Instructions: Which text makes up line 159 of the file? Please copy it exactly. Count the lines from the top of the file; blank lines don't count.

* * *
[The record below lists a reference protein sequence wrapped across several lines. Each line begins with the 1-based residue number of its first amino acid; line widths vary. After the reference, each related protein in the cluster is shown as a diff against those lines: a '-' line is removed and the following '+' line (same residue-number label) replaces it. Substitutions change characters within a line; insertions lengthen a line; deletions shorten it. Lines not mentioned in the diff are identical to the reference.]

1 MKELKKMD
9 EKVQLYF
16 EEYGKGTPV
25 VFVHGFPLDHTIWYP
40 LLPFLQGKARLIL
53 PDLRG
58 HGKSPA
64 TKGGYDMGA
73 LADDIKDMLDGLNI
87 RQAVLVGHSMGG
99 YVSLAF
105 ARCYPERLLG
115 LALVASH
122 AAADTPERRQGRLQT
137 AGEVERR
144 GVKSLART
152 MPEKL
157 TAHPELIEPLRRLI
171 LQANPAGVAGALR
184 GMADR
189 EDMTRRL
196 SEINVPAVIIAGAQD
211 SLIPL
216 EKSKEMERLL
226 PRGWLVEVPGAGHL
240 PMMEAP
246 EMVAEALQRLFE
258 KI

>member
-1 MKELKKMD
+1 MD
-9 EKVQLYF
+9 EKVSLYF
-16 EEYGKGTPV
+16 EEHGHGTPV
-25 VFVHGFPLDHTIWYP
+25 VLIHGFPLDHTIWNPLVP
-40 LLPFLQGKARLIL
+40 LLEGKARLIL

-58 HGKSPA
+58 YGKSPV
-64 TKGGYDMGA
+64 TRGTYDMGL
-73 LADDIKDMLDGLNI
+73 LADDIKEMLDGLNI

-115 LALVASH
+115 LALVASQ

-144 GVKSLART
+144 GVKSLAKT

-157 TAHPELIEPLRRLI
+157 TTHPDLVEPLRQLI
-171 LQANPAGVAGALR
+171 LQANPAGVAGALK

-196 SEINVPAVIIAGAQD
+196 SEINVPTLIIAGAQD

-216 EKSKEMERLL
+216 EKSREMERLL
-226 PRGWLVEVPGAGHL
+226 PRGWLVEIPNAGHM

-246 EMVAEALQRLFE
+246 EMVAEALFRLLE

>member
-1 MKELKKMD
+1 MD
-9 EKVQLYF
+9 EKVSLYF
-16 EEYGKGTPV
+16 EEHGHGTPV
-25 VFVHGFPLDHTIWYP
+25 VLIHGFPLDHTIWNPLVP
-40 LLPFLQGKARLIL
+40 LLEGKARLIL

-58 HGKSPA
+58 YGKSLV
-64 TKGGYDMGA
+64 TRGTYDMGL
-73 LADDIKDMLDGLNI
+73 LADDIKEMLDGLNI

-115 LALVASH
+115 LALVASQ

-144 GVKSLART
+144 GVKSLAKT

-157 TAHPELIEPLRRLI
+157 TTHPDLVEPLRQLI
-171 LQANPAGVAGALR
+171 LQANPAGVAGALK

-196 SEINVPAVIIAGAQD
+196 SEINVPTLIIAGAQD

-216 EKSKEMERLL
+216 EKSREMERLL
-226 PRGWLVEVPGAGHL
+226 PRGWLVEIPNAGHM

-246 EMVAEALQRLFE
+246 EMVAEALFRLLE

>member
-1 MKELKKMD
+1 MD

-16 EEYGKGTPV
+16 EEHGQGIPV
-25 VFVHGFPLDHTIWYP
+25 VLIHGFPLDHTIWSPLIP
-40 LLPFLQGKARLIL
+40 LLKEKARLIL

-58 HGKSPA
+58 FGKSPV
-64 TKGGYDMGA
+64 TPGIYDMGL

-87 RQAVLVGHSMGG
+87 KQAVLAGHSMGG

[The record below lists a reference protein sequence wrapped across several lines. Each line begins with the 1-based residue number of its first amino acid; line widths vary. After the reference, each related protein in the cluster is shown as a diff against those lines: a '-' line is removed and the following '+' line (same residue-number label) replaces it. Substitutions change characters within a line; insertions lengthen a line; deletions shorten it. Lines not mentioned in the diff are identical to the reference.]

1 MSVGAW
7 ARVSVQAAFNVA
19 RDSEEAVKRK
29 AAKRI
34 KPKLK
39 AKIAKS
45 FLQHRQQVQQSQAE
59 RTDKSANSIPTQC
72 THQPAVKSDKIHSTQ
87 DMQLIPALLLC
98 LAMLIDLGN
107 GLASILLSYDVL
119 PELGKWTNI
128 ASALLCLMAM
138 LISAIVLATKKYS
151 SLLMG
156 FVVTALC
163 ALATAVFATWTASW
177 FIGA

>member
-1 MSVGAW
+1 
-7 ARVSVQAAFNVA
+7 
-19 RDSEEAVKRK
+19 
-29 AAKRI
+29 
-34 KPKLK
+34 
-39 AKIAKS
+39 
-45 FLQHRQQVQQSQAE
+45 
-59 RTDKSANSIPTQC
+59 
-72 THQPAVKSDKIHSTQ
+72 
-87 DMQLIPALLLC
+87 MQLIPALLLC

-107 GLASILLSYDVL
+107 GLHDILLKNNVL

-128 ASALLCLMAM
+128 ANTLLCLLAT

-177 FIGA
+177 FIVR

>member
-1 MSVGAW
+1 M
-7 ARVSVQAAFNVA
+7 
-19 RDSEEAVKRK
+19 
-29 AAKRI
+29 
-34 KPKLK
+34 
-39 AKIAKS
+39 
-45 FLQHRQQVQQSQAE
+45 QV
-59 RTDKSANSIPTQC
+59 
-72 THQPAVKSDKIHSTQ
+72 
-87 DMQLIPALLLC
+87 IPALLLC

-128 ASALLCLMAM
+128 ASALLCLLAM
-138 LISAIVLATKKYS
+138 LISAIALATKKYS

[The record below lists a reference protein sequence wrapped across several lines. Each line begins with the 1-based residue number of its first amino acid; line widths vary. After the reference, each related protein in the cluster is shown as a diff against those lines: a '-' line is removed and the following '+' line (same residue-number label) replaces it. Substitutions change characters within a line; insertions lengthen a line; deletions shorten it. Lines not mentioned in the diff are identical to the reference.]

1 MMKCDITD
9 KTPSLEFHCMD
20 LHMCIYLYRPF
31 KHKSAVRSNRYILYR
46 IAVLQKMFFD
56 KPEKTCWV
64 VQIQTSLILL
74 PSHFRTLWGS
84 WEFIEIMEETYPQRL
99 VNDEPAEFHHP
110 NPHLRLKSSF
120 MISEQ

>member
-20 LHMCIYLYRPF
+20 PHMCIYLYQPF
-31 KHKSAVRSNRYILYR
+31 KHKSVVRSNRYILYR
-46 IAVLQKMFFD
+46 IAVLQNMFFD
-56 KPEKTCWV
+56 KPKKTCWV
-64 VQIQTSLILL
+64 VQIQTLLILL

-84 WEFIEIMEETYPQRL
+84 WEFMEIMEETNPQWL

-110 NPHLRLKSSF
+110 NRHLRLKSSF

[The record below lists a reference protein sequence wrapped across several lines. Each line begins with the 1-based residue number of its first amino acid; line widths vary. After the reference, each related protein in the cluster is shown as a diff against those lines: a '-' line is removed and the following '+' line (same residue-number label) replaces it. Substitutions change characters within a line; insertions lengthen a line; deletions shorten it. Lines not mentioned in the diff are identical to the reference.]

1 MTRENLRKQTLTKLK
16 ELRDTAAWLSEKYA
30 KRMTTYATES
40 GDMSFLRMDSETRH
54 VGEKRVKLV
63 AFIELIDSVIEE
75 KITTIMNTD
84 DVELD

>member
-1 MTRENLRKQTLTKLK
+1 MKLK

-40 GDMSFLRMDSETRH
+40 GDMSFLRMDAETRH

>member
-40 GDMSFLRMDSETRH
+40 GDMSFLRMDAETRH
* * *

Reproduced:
-1 MSVGAW